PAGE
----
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Ambitions to Commit Evil in Macbeth

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Essay title: Ambitions to Commit Evil in Macbeth

In Shakespeare’s play Macbeth, one could argue that Macbeth is motivated to commit his evil acts by three forces. For example, the witches in the play give him the first idea that he will be king. In addition, his own ambition starts to take over later in the play. Lastly, Lady Macbeth pushed and provoked him constantly to commit these evils. So even though Macbeth committed these acts, there was more influence then just his ideas.

The three witches in the play are a pretty big influence on Macbeth. For example, the witches tell him that he will be the Thane of Cawdor and it comes true proving the witches right of their prophecies. “All hail, Macbeth! Hail to thee, Thane of Cawdor!” (I.iii.51-52). “But how of Cawdor? The Thane of Cawdor lives,” (I.iii.75). “… call thee Thane of Cawdor:” (I.iii.110). Also, They tell him none of woman born can kill him, thus making him feel in-stoppable. “The power of man, for none of woman born shall harm Macbeth.” (IV.i.86-87). In the end they basically plant the seed of ambition for Macbeth’s evilly committed crimes.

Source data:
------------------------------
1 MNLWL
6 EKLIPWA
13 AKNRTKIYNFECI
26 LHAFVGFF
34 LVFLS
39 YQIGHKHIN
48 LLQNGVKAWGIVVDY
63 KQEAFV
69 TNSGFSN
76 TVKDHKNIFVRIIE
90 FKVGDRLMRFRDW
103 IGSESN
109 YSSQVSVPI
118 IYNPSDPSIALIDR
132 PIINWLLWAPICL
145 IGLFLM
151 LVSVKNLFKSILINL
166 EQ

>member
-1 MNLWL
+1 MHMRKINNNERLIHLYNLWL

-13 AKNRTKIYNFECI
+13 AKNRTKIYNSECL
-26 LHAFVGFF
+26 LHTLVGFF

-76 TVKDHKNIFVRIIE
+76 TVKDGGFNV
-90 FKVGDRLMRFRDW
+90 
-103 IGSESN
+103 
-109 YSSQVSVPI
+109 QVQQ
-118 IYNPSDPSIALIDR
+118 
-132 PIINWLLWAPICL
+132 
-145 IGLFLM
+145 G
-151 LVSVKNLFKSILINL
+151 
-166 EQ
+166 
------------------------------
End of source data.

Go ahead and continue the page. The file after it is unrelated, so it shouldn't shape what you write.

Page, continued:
Secondly, it’s his own ambition to become king and to sit on the throne of Scotland. One way he proves this is killing his best friend Banquo, because he wants to keep the throne and the witches said Banquo’s sons would be kings. “It is concluded: Banquo, thy soul’s flight…” (III.i.157). Furthermore he starts to murder innocent women and children. “He has kill’d me, mother…” (IV.ii.96). Thus, consequently, costs Macbeth his life due to his power overwhelming him and his carelessness of killing. “Of this dead butcher…” (V.ix.41).

Lastly, Lady Macbeth is a huge factor in Macbeth’s evil acts. For instance, she is the one who really starts him off to killing. She pushes him for her satisfaction of being queen. “And fill me, from the crown to the toe, top-full…” (I.iv.45). In addition to this she constantly questions his manhood making him feel like a wuss if he doesn’t commit this act. “They have made themselves, and that their fitness now does unmake you.” (I.vii.58-59). Lastly,

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